According to the present invention, improved efficiency has been achieved by a relatively simple improvement, i.e., the use of a heat exchanger on the vaporized natural gas stream with other embodiments of the invention achieving still further improvement by the use of heaters with the inlet air and with heaters in the middle portions of the air heat exchange vessels.

Accordingly, the present invention has greatly improved the efficiency of the use of ambient air as a heat exchange fluid with cryogenic liquids.

While the present invention has been described by reference to certain of its preferred embodiments, it is pointed out that the embodiments described are illustrative rather than limiting in nature and that many variations and modifications are possible within the scope of the present invention. Many such variations and modifications may be considered obvious and desirable by those skilled in the art based upon a review of the foregoing description of preferred embodiments.

Claims (10)

What is claimed is:
1. A method for vaporizing a liquefied natural gas stream, the method comprising:
a) heating a liquefied natural gas stream in a first heat exchanger via indirect heat exchange with an ambient air stream to thereby produce a warmed, at least partially vaporized natural gas stream and a condensed water stream;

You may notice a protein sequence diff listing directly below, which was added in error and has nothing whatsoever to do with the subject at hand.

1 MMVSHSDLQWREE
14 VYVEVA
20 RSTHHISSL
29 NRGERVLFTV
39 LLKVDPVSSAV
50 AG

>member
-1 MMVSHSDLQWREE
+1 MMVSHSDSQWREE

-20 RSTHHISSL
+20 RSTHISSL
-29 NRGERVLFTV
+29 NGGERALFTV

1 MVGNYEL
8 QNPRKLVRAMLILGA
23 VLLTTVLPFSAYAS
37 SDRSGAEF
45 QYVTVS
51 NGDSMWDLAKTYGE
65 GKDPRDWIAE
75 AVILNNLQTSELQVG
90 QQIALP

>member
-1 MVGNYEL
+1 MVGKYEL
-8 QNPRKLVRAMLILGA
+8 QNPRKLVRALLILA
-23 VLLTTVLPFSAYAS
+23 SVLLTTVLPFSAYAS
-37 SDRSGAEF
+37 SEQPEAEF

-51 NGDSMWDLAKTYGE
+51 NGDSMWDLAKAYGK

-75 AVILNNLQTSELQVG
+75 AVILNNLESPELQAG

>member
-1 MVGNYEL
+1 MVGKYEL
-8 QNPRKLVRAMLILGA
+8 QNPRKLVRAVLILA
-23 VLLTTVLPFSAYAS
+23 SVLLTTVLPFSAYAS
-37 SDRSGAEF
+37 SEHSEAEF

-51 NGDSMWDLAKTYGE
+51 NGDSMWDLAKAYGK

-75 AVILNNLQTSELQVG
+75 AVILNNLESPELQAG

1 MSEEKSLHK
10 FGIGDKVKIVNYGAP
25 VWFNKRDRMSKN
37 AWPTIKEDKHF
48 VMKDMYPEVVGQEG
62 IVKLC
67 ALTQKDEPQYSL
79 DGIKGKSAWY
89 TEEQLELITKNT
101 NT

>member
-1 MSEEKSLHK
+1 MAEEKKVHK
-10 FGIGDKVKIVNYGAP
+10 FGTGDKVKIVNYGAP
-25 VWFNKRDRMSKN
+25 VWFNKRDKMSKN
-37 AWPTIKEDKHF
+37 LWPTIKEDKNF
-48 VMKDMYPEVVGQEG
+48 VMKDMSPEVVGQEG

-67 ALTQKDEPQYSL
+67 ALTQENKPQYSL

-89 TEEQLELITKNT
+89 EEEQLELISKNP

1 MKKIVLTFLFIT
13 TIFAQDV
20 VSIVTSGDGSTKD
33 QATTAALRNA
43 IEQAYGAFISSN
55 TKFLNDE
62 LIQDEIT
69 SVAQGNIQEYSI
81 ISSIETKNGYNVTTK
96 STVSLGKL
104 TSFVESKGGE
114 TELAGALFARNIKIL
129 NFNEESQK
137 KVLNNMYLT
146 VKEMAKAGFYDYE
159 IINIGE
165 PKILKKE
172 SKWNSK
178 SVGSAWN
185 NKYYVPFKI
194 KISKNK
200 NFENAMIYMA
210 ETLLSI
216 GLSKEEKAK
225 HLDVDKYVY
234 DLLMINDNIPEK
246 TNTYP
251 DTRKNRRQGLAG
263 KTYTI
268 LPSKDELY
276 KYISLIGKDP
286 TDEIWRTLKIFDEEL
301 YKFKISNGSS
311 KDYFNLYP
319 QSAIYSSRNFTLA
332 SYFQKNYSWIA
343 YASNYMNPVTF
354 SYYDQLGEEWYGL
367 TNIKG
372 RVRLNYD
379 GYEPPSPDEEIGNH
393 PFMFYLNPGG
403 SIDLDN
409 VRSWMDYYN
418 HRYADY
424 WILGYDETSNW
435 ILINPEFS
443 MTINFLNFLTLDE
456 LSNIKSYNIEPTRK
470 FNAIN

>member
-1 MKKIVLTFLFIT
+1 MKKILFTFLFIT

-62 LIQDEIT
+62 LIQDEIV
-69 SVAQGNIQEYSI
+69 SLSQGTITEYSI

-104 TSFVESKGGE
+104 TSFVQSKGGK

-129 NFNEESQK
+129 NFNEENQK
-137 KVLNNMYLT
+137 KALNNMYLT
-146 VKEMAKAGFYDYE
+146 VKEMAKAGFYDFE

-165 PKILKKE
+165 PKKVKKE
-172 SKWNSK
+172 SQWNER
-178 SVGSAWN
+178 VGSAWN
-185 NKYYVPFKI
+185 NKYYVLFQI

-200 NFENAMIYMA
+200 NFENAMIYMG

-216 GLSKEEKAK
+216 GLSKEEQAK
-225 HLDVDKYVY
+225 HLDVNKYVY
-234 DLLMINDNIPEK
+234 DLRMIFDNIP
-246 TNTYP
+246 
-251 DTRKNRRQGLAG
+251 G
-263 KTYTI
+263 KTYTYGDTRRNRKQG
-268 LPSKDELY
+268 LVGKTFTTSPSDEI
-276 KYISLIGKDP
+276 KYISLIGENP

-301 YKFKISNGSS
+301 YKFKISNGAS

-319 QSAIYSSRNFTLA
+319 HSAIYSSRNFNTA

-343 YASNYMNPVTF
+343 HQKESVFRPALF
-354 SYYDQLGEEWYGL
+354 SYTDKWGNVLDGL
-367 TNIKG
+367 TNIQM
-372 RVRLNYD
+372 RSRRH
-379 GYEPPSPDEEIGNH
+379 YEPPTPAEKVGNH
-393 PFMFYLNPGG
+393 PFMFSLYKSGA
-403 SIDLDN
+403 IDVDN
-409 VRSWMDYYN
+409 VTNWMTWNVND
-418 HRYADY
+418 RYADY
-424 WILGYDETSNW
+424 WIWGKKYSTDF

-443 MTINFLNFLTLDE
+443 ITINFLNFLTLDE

b) cooling an exhaust gas stream from a gas turbine in a second heat exchanger via indirect heat exchange with a liquid stream to thereby produce a cooled exhaust gas stream and a first heated liquid stream;
c) passing the cooled exhaust gas stream through a NOx removal unit to thereby produce a NOx-depleted cooled exhaust gas stream;
d) introducing the NOx-depleted cooled exhaust gas stream into a lower inlet of a quench column;
e) immediately subsequent to its withdrawal from the first heat exchanger, introducing the vaporized natural gas stream into a third heat exchanger;
f) further heating the vaporized natural gas stream introduced into said third heat exchanger via indirect heat exchange with at least a portion of said first heated liquid stream withdrawn from the second heat exchanger to thereby produce a warmed natural gas product stream having a product temperature of at least 40° F. and a cooled liquid stream; and
g) heating said cooled liquid stream withdrawn from said third heat exchanger in said quench column via direct heat exchange contact with said NOx-depleted cooled exhaust gas stream to produce a further cooled exhaust gas stream and a second heated liquid stream, wherein said liquid stream used to cool said exhaust gas stream withdrawn from the gas turbine in said second heat exchanger comprises said second heated liquid stream; and
h) adjusting the amount of heat transferred from the first heated liquid stream introduced into said third heat exchanger, wherein said adjusting is carried out to reduce the flow rate of the ambient air stream through said first heat exchanger while still heating said vaporized natural gas stream in the third heat exchanger to the product temperature.